Though classic stuffing gets its delectable moistness from chicken stock, it’s possible to reach that luscious state without adding any trace of meat to the equation.
Vegan: If you’re going without animal products altogether, go for Food Network Kitchen’s Vegan Stuffing (pictured above) that’s made without butter, eggs or stock. In fact, this recipe nixes stock altogether (even the vegetable kind) and uses earthy green tea as a replacement.
Vegetarian: Tyler Florence’s savory Wild Mushroom Bread Pudding is a delightful riff on stuffing that’s made without any meat. Bring toasted chunks of bread, sauteed mushrooms and rosemary into a casserole dish and then soak it all in a creamy egg custard before baking.
by Foodlets in Family, Recipes, November 6th, 2015
Much like warming soups and chilis, stews are a cool-weather classic that often deliver a complete meal in just one bowl. A hearty beef base may be the most traditional, but there are plenty of options for mix-ins: chicken, seafood, beans, sausage and more. It all comes down to layering flavors and complementary ingredients when simmering a pot of hearty stew. Check out some of Food Network’s best-ever stews below for new and tried-and-true ideas alike to stay warm all season long.
“Make a big pot. It tastes even better the next day,” Giada De Laurentiis explains of her top-rated recipe, which she beefs up with fresh veggies and kidney beans. She also gets it on the table in less than an hour.
by Lauren Miyashiro in Food Network Magazine, In Season, Recipes, November 6th, 2015
We have four small kids, and if there’s one thing I love about serving pasta dinners, it’s how popular they are. Who doesn’t like pasta? Less fussing, more enjoying. That’s a dinnertime ratio I can get behind. But if there are two things to love about pasta dinners, the other is this: Pasta cooks in a flash. Each of these dinners will hit the table in 15 minutes, and every one of them is kid-tested, totally approved.
1. Pasta with Garlic and Broccoli (pictured above): Melissa d’Arabian’s super-fast pasta has a secret step at the end: Deglaze the pan with red wine vinegar. Nothing like scraping up all those tasty bits with a whole lot of zing!
2. One-Pot Lemon Orzo with Cod: Orzo is the quickest-cooking pasta, because it’s so small. But that’s not what makes this dish so fast (or delicious). This is: Add the fish and the peas to the same cooking water and everything will be ready at the same time. Drizzle on a bit of olive oil and freshly squeezed lemon, and dinner is served.
3. Chicken Mozzarella Pasta: With a jar of your favorite store-bought sauce plus fresh mozzarella, Parmesan and basil, it’s hard to beat the flavor — or the ease — of this 5-star recipe from Ree Drummond.
by Allison Milam in Recipes, November 6th, 2015
Sweet potatoes are brighter, sweeter (obviously) and more fun than your everyday spud. Plus, they’re the only vegetables that make eating marshmallows during dinnertime perfectly acceptable. (If you’ve tried Sunny Anderson’s kid-favorite and adult-approved recipe [pictured above], you get it.) Below are some of our favorite ways to cook the orange-fleshed beauties at this time of year.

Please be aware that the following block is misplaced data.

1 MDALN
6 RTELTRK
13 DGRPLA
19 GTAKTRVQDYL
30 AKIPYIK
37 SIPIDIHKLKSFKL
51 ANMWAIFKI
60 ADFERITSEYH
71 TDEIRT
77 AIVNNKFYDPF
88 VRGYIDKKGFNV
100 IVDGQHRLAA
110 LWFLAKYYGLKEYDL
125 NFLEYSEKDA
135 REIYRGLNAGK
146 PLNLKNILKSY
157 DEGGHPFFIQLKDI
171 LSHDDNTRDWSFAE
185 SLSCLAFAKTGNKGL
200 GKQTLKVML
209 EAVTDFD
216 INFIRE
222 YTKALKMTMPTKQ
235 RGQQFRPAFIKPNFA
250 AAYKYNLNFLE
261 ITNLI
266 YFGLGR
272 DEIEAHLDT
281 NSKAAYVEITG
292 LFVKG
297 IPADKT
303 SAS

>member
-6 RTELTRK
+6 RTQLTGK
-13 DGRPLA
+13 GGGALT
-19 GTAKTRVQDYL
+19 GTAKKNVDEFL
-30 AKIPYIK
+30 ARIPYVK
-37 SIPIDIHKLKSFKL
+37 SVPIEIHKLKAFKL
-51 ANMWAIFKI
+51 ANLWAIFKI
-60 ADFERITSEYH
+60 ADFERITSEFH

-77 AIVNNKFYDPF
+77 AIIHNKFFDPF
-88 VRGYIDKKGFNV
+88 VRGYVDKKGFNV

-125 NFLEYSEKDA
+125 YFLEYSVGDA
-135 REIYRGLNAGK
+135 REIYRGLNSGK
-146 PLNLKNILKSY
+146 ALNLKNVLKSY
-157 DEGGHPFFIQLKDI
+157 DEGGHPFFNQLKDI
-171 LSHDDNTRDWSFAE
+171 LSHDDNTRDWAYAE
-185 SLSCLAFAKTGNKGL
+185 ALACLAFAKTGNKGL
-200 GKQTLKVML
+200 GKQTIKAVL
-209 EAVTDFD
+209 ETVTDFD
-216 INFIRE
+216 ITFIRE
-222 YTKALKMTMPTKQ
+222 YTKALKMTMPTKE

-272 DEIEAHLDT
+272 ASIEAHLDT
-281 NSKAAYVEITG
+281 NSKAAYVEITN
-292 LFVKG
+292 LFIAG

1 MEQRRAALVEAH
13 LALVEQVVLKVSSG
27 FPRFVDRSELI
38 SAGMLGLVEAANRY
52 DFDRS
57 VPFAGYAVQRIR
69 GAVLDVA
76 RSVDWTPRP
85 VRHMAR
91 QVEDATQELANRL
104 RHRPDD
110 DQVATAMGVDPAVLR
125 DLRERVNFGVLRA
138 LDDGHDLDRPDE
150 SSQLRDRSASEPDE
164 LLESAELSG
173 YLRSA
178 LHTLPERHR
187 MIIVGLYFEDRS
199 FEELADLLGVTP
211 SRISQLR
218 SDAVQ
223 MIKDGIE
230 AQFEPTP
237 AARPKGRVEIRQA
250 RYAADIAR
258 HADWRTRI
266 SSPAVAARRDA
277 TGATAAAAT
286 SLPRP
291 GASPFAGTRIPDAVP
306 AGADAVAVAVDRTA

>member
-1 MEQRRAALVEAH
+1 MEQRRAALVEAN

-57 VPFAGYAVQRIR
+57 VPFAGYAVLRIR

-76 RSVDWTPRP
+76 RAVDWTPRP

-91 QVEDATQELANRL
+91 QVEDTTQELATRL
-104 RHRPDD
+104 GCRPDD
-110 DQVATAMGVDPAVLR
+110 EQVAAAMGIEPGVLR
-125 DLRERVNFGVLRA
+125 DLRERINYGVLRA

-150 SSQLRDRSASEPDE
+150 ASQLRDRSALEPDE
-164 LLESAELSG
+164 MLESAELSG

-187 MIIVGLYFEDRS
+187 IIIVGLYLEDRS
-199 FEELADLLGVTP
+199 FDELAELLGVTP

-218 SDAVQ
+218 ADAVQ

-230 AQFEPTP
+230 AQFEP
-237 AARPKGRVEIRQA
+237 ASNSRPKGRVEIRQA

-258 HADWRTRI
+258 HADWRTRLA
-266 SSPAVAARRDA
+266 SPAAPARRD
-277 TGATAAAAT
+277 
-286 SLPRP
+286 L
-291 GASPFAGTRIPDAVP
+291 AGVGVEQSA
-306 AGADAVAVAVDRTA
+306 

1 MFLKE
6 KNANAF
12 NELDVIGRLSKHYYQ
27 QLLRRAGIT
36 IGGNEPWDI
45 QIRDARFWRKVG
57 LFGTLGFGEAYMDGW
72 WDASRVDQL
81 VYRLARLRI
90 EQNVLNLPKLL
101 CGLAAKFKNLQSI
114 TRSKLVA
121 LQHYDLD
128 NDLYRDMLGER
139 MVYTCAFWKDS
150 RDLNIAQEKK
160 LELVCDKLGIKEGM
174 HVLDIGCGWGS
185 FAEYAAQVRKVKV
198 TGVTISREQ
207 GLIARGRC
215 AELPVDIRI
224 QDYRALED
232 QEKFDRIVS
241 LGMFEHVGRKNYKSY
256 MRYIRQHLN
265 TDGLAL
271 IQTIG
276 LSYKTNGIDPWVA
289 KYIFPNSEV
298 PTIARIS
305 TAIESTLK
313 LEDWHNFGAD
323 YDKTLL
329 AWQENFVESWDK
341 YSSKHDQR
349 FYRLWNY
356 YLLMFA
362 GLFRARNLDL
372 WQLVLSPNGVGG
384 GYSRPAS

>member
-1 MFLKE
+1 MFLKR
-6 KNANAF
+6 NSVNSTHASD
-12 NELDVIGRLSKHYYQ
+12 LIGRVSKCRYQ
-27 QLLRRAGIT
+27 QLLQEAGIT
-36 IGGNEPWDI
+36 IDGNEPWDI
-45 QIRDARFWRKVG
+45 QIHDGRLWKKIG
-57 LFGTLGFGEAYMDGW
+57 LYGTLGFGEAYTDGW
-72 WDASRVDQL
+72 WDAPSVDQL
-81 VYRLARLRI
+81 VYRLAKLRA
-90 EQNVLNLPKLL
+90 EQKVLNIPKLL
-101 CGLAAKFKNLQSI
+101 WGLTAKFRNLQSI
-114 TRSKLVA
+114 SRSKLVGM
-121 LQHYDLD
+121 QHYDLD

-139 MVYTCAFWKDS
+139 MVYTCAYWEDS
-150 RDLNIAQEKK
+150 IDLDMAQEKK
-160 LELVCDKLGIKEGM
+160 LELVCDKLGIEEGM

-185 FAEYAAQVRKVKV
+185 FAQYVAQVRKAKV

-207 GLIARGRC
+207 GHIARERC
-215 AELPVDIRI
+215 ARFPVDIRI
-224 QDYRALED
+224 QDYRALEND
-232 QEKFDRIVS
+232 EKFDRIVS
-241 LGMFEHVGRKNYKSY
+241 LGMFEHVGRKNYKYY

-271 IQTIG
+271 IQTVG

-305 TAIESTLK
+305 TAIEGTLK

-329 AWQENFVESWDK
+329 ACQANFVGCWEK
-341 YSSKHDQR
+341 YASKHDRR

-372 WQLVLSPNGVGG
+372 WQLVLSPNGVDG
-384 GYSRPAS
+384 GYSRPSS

by Allison Milam in Recipes, November 5th, 2015
Hey, pumpkin spice lattes shouldn’t be having all the fun. When it comes to seasonally spun drinks, your cocktails could use some of the warming, spiced vibes of the fall as well. Shake up these festive pumpkin cocktails all seasonal long and plan on them as you prep for Thanksgiving.
Treat yourself to Sandra Lee’s spirited Pumpkin Sangria, a festive drink full of fall flavors. It’s a blend of wine and fruit juice, just like classic sangria, but it deviates with the addition of pumpkin pie spice, maple syrup and pumpkin spice liqueur. Stir it with a garnish of pumpkin candy-topped cinnamon sticks before you take the first sip.
Odds are you’ve not liked Brussels sprouts at some point in your life, whether it was when you were a kid or it lasted into your adulthood. With its slightly bitter flavor and sturdy structure, this multilayered green veggie can be a tough sell — but not when cooked like this. These top-rated, fan-favorite recipes prove that Brussels sprouts can be addictively delicious when they’re cooked correctly and with a little love, especially now that they’re in season.
You’ve heard it before: Sometimes the simplest things in life are also the best. A 5-star recipe with a whopping 500 reviews, Ina Garten’s Roasted Brussels Sprouts don’t call for any newfangled ingredients to achieve their beautifully blistered, tender state. It just takes a good drizzle of olive oil, plus some salt and pepper, and roasting on high heat for Brussels sprouts to reach pure, unadulterated perfection.